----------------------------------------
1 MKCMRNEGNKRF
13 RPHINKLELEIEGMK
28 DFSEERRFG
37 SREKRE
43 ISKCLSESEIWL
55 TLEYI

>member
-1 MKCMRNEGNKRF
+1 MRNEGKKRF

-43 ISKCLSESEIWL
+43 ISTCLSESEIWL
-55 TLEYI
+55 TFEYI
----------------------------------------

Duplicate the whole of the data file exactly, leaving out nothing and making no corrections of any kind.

1 MKCMRNEGNKRF
13 RPHINKLELEIEGMK
28 DFSEERRFG
37 SREKRE
43 ISKCLSESEIWL
55 TLEYI

>member
-1 MKCMRNEGNKRF
+1 MRNEGKKRF

-43 ISKCLSESEIWL
+43 ISTCLSESEIWL
-55 TLEYI
+55 TFEYI